Monthly Archives: February 2012
Want a free password for one of the world's most popular adult websites?
YouPorn, one of the world's most popular porn video websites appears to have been caught with its pants down.
The Communications Capabilities Development Programme is the British government's attempt at rehashing the opposing Labour party's failed surveillance reforms.
The Interception Modernisation Programme was the subject of much criticism; does this new programme look any better?
Ushering in tax season, the U.S. Internal Revenue Service (IRS) has released its annual "Dirty Dozen" tax scams for 2012.
Internet users are receiving emails claiming to contain a changelog - but the files attached are really designed to infect computers.
Prosecutors are keen to discover what is on the encrypted laptop of Ramona Fricosu, a Colorado woman accused of committing financial fraud.
The case has raised interesting questions of whether you can be forced by law to hand over your password, or decrypt your computer.
The High Court in London has paved the way for what could become a nationwide ban on accessing the notorious Pirate Bay file-sharing website.
Security consultant Philip Campbell Smith is alleged to have used a Trojan horse to hack into a computer belonging to Ian Hurst, a former British army intelligence officer who handled IRA informers in Northern Ireland.
Our Klingon anti-virus product has been told it could receive a massive inheritance.
Hmm.. does anyone smell anything a bit Ferengi about this?
World abuzz over single-atom transistor which "may yield computer with unparalleled computational efficiency"
How far can nanotech go?
The University of New South Wales (UNSW) in Sydney today officially announced the publication of a paper entitled A single-atom transistor. And there, it would seem, you have it. What more is there to say?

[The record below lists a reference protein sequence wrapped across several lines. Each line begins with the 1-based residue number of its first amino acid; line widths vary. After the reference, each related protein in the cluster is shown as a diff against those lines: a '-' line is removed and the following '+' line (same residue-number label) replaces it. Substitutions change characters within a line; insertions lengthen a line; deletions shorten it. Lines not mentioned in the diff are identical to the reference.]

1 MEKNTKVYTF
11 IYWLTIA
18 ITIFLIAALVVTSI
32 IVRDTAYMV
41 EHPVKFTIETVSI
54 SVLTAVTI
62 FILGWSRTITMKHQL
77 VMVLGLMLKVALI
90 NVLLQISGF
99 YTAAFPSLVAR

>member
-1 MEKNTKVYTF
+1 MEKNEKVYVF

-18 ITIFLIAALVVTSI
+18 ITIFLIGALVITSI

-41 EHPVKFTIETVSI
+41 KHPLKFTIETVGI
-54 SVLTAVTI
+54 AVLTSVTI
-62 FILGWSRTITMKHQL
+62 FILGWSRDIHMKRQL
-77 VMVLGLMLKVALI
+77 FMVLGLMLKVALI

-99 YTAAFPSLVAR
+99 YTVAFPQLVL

While the fury over Canadian Public Safety Minister Vic Toews' really, really poor choice of words continues to snowball, Vikileaks Twitter campaign was shut down last night.
Calling IT managers... You're busy. Everyone expects everything to be working smoothly. Bet you'd like some useful articles to make your life a bit easier? Tell us what these are and be in with a chance of winning Bruce Schneier's latest book, 'Liars & Outliers'.
Two typosquatting sites, "Wikapedia.com" and "Twtter.com," have been forced offline and fined £100,000 ($156,000) each by a UK telephone regulatory agency. Learn tips on how you can avoid falling victim to typosquatters.
Canadian politician causes stir, saying anyone who objects to the "Protecting Children from Online Predators Act" sides with child pornographers. Do statements like this serve anything more than muddying the waters?
If these spammers want to get a higher return on their email campaign they might want to try targeting just South African internet users in future.
Just how unique is is your private key?
Is there a chance that someone else, without any malice aforethought, might unexpectedly end up with a key pair that is identical or at least dangerously similar to yours?
Apple is introducing a new security feature called Gatekeeper in its upcoming OS X 10.8 Mountain Lion release. Read on to find out what it does and how it measures up.